Love that came in from the cold

June 10, 1995|By Carl Schoettler | Carl Schoettler,Sun Staff Writer

When Susan Eisenhower fell in love with the top Soviet space scientist Roald Sagdeev, she found herself involved in an unsettling menage a trois: herself, Dr. Sagdeev and the KGB.

Love at the tail end of the Cold War made Ms. Eisenhower and Dr. Sagdeev an exceedingly interesting couple for lots of people both East and West. And if the CIA weren't as eager Peeping Toms as the KGB, Ms. Eisenhower thinks they were just as surely watching.

They met in 1987. She the granddaughter of Dwight D. Eisenhower, the D-Day commander who became 34th president as the Cold War hardened. He a Communist Party member, a leading nuclear physicist and head of the Soviet space program.

He was the highest ranking official of the Soviet Union ever to contemplate marrying an American. She was a Washington insider with easy access to the highest echelons of power from the ambassador to the Soviet Union to the White House. She ran her own consulting firm, the Eisenhower Group, which advised Western companies on ventures in the Soviet Union.

"Certainly I come from a well-known American family, I think that would be fair enough," says Ms. Eisenhower, who tells all -- or pretty much -- in her new book "Breaking Free: A Memoir of Love and Revolution."

She and Dr. Sagdeev were the most prominentSoviet-American couple ever to marry. In an earlier time Dr. Sagdeev might have ended up in the Gulag, Ms. Eisenhower an endless supplicant for him, ostracized East and West, another sad footnote to the Cold War, like Svetlana Alliluyeva, Stalin's daughter who defected to the West.

"Until 1988, contacts with the West were very, very carefully scrutinized for ordinary citizens," Ms. Eisenhower says. "One can only imagined how much more intense it was for someone in this community."

In Dr. Sagdeev's community were space scientists, nuclear physicists, liberal reformers. He was a good friend of Andrei Sakharov, the Nobel Prize-winning physicist banished to internal exile for his rigorous political dissension.

"Looking back, I can break out in cold sweat wondering whether we were crazy or not," she says.

But suspicions remain today. A Russian official in Boris Yeltsin's government denounced her as CIA agent "Colonel Eisenhower." She laughed. "We've done better than that. Other Eisenhowers were generals."

As it turned out, if their 1990 marriage wasn't made in heaven it was eventually blessed on earth by both Mikhail Gorbachev and George Bush. They were married as Communism crumbled and a chunk of the Berlin Wall was easily their most symbolic wedding gift.

Richard Nixon phoned his congratulations when they announced their plans to marry. The Bushes invited them to a small dinner at the White House. Soviet Foreign Minister Eduard Shevardnadze, now president of Georgia, "the most romantic man in the Politburo," sent effusive congratulations. Mr. Gorbachev's blessing came belatedly and reluctantly during a summit meeting.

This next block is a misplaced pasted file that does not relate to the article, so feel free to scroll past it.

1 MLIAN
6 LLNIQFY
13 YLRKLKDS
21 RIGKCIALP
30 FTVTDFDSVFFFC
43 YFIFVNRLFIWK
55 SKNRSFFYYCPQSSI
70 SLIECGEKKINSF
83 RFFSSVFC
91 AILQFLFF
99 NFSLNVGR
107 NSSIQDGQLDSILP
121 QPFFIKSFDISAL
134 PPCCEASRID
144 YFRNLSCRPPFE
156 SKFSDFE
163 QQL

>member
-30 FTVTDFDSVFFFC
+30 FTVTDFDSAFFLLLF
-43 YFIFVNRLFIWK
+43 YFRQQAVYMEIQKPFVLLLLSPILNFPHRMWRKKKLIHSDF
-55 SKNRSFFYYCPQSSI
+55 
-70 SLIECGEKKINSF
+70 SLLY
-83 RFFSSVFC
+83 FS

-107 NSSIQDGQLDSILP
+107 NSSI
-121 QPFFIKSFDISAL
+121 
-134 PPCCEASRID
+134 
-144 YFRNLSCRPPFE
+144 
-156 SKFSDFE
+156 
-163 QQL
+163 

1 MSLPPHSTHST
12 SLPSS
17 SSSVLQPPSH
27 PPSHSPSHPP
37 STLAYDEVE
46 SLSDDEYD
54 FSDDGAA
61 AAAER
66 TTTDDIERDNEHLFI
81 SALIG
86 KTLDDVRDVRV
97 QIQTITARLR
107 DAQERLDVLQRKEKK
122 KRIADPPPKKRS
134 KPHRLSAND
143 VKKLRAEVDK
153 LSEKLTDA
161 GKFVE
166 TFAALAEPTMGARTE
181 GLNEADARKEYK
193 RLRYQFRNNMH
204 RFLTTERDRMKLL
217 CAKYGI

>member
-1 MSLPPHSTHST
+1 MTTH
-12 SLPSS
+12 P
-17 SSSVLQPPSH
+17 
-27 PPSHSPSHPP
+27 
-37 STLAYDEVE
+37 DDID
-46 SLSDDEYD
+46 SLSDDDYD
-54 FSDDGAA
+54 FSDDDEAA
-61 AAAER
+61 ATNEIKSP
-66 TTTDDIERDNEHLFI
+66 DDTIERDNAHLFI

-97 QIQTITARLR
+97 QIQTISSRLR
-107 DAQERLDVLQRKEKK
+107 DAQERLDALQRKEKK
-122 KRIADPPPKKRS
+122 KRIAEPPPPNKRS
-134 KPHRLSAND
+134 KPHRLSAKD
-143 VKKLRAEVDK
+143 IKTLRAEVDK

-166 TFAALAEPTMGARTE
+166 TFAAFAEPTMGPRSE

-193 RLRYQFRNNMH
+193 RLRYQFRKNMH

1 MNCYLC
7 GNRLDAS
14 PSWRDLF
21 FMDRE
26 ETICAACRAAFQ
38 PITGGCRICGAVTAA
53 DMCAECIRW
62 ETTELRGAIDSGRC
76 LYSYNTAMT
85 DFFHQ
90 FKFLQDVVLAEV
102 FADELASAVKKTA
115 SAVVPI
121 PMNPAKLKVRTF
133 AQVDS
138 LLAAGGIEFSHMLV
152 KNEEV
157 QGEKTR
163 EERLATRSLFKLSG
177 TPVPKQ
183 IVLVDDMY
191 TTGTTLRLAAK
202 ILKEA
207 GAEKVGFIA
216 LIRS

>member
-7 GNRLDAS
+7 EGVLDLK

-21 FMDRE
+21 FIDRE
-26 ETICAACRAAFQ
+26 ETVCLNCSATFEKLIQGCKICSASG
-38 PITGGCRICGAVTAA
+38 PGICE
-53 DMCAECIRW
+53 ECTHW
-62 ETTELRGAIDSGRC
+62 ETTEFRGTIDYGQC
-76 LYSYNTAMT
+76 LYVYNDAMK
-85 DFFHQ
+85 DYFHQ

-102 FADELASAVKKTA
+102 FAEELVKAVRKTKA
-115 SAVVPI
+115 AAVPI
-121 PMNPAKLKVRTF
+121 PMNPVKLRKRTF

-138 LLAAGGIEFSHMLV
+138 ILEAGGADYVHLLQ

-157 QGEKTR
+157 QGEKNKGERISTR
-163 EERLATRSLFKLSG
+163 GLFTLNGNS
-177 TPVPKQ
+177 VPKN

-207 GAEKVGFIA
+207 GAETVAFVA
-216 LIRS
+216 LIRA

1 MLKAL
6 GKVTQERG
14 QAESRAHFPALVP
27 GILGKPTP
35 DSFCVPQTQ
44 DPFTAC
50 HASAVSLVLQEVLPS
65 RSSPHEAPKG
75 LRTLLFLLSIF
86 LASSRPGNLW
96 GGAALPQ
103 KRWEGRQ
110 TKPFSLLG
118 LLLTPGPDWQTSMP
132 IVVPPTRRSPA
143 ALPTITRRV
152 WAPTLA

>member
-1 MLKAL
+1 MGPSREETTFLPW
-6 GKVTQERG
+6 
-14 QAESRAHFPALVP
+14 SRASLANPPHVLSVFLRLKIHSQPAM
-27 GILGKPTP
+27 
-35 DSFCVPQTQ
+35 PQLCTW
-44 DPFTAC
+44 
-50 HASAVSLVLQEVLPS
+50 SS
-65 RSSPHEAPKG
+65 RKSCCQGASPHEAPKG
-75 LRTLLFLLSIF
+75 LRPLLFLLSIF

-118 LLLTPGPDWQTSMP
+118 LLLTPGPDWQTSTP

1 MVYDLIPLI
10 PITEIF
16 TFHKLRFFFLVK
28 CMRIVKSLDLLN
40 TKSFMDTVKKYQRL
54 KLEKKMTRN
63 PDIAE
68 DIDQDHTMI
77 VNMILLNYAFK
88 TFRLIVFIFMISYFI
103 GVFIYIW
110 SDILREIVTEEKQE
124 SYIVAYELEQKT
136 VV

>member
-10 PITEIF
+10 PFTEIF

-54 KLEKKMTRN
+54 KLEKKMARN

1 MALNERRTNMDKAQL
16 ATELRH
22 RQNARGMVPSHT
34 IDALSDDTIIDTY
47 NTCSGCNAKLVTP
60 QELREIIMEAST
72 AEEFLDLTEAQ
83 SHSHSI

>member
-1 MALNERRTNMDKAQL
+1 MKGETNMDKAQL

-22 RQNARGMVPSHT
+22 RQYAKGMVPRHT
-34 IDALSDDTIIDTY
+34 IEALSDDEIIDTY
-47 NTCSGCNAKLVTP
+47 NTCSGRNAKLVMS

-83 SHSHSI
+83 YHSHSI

Dr. Sagdeev was already in opposition. He had supported Mr. Sakharov. He had been the sole vote against Mr. Gorbachev in the Supreme Soviet. He was close to Mr. Yeltsin.

The most troubling part of his and Ms. Eisenhower's relationship came when he had to decide whether he would take a major part in the politics of the overthrow of communism. Ms. Eisenhower said she was ready to stand aside if he did.

She talks about those days and her new book in the Chevy Chase office of the Center for Post-Soviet Studies. She's chairwoman; Dr. Sagdeev is a board member. He talks about their life together by phone from his College Park office, where he is now Distinguished Professor of Physics at the University of Maryland. He once was a Hero of Socialist Labor.

Ms. Eisenhower is starting out on a long book tour that will take her to 10 cities in 20 days. Dr. Sagdeev won't see her again until they meet in California on June 29.

Neither one was swept away when they met at a Chautauqua U.S.-Soviet friendship conference in New York in 1987.

Dr. Sagdeev's opening line: "I wanted to ask you, do you think [your grandfather] was serious when he formulated the concept of the 'military-industrial complex'?"

He told her she looked like Ike.

"May I take that as a compliment?" she asked.

"Of course," he boomed. He asked her to dance.

They were mature people. She was 35, married twice and the mother of three daughters. The youngest, 5, the oldest, 14. He was 54, separated from his wife of 30 years (they were divorced in 1989) and the father of a grown son and daughter, both computer scientists.

"When I first approached Susan, there were no romantic undertones," Dr. Sagdeev says. "I had heard about Susan and her part in discussions of space policy. Susan was quite outspoken."

Soon, he says, "I found it fascinating to talk to Susan."

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